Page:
If you get a chance, review this article. It discusses ways medical insurance could be lowered to help small businesses.
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Big health savings for small businesses - Marilyn Landis was not sick. The owner of Basic Business Concepts, a financial outsourcing company in Pittsburgh, says that last year neither she nor the worker covered by her business's health insurance plan suffer any of the preexisting conditions so feared by insurers. Yet, Landis says, her premiums shot to $1,700 from $900 a month. The problem? Landis had turned 53, an age that apparently worried her insurers. "Nothing changed in my health," Landis says. "I couldn't believe it." (In most states it is not illegal for insurers to charge different rates based on age.)
It's a familiar problem for small businesses: If insurers sense the smallest risk that even one employee might run up health-care charges, premiums skyrocket.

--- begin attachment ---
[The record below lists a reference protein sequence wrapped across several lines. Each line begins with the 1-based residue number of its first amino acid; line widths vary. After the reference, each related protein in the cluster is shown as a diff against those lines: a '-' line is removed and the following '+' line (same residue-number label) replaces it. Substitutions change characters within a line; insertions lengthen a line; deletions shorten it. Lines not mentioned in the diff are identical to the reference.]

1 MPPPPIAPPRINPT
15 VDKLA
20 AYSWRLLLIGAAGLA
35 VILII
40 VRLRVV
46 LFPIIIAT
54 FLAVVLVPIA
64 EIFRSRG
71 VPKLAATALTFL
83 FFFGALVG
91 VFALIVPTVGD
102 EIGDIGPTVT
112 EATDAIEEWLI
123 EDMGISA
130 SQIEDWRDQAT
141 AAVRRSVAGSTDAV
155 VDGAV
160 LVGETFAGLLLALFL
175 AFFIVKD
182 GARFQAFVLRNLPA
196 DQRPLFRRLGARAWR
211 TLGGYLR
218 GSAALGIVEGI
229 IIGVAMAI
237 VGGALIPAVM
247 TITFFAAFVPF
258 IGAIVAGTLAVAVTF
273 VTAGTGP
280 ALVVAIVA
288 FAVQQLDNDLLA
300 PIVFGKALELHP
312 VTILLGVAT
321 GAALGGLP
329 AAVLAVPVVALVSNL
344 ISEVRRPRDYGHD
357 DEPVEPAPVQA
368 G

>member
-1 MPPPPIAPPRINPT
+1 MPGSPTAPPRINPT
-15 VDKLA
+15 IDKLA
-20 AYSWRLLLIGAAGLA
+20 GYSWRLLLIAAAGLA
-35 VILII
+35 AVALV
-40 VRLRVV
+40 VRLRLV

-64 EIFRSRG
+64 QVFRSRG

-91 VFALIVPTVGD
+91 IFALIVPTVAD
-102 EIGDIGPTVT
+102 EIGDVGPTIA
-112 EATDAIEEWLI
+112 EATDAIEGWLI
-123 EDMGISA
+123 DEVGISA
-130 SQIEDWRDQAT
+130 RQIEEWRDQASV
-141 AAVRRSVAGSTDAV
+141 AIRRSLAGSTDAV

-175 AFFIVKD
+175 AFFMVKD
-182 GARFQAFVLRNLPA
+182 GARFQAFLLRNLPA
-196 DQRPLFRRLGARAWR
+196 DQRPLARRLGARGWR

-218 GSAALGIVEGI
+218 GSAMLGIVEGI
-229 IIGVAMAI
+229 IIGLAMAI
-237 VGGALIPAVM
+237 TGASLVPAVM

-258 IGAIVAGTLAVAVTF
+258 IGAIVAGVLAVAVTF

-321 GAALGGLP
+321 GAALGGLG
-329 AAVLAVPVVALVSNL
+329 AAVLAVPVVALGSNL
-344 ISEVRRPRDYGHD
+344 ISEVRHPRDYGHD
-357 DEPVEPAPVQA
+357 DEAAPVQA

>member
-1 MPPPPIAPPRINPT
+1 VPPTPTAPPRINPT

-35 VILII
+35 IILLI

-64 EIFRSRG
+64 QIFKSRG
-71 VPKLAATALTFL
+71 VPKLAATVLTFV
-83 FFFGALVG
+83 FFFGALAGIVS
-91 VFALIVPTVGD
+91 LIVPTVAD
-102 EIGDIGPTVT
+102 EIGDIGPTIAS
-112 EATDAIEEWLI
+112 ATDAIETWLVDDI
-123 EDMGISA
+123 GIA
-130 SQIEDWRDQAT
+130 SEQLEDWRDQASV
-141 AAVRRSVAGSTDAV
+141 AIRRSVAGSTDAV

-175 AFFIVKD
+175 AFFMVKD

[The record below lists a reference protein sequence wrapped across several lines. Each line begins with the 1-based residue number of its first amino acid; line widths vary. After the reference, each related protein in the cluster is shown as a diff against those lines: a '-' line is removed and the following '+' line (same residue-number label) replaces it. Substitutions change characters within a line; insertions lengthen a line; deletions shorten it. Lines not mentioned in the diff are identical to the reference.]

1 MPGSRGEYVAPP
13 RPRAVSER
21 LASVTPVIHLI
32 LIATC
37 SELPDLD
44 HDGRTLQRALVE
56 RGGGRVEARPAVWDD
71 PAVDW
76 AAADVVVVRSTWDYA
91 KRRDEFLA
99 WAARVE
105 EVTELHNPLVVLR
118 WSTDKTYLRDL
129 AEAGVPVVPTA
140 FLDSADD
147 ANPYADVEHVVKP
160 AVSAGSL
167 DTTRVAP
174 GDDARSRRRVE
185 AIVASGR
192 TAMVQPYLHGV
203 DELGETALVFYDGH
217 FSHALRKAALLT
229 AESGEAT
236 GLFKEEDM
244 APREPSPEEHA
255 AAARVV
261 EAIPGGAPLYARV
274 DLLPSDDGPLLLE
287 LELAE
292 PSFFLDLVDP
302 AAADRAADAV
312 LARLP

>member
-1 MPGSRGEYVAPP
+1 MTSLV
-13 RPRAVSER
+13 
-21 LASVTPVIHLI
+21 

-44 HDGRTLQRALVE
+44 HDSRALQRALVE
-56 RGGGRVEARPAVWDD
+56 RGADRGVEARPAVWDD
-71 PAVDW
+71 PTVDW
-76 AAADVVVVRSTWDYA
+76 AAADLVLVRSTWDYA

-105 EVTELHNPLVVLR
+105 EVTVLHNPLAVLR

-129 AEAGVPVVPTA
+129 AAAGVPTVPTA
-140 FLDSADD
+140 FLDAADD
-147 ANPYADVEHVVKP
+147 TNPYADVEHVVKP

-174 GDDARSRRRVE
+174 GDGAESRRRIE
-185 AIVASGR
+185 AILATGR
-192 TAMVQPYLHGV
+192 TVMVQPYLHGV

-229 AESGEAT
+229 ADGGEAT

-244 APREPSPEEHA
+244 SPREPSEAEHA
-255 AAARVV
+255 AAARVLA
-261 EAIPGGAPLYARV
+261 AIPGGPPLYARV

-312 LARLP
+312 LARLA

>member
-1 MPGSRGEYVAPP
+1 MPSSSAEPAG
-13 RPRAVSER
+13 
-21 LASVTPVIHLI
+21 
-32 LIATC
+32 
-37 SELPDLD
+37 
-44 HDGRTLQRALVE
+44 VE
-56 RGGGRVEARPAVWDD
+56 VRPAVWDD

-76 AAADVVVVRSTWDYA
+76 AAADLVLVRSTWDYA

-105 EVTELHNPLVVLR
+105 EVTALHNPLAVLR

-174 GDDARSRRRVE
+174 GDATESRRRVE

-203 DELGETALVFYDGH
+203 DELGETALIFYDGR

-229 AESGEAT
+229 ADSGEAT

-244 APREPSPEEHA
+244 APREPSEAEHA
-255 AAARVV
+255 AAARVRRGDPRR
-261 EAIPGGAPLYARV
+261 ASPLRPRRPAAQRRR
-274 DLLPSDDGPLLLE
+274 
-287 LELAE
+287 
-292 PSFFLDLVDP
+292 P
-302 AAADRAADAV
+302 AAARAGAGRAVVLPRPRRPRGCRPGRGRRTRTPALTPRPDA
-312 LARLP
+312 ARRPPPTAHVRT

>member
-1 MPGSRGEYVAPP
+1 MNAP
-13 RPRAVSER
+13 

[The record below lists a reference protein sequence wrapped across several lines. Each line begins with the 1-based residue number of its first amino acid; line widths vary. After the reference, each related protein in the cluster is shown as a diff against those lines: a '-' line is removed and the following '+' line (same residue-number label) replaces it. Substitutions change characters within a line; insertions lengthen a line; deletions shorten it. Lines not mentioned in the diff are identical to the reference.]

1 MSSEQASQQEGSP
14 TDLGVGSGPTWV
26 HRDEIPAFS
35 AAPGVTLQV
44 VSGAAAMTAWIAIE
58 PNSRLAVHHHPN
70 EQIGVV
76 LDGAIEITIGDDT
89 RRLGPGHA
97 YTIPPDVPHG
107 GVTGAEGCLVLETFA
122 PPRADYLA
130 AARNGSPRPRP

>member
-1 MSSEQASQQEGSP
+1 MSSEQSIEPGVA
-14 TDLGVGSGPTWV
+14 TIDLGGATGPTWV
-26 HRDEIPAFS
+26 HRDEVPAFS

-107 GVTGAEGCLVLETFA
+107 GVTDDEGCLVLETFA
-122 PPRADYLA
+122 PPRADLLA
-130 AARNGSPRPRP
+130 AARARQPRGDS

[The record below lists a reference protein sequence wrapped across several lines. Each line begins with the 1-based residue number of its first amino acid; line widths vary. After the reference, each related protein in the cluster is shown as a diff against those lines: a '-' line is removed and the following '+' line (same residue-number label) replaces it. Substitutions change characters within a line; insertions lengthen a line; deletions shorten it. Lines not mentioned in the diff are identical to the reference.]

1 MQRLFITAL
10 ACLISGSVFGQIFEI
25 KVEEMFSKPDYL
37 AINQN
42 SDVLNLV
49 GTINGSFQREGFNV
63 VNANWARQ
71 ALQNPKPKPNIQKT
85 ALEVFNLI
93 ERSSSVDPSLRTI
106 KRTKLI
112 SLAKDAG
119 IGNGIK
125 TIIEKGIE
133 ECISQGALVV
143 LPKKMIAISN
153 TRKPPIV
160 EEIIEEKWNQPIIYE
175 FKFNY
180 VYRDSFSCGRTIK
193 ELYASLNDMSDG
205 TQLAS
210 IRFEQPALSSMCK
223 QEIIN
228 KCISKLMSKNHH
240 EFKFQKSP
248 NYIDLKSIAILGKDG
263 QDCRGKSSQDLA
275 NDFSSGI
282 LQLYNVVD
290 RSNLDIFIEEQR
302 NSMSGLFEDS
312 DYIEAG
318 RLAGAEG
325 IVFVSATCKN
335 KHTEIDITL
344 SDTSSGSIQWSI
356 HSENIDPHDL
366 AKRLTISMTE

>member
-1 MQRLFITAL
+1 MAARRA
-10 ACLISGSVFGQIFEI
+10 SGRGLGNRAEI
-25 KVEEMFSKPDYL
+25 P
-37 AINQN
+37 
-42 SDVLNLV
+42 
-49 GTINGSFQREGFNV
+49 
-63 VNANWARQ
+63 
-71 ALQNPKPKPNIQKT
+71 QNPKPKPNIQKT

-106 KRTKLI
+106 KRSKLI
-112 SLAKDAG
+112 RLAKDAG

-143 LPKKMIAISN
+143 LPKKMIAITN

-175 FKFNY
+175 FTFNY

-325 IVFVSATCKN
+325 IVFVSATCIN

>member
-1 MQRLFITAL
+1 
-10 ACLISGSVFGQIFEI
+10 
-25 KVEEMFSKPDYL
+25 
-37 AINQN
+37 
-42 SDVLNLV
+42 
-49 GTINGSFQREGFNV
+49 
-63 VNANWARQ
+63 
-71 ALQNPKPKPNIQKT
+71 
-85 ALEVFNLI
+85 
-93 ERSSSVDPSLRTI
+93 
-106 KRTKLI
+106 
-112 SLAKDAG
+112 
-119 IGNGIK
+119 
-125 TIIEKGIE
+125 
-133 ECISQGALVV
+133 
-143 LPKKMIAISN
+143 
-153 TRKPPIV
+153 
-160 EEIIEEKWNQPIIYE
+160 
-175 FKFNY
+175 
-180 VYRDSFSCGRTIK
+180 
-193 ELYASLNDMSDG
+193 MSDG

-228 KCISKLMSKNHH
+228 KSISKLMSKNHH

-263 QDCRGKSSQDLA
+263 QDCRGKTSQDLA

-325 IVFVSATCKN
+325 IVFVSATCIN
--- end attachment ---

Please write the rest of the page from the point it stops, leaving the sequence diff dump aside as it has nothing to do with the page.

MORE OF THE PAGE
A 2003 report issued by the Healthcare Leadership Council quoted an insurer who said that premiums for an eight-person business would increase by 37.5 percent if just one worker developed diabetes. And small companies are disproportionately affected. Some 26 percent of workers employed by businesses with fewer than 200 employees saw their premiums go up by more than 15 percent last year, compared with 17 percent of all covered workers, according to a study by the Kaiser Family Fund and the Health Research and Education Trust.
Policymakers have begun examining a new tactic for coping with that instability. Known as "reinsurance," it provides a safety net for insurers, calling for the federal or state governments to bear the brunt of the most expensive health-care costs. Senators Dick Durbin (D-Illinois) and Blanche Lincoln (D-Arkansas) have proposed a reinsurance provision as part of legislation to help small businesses obtain health care.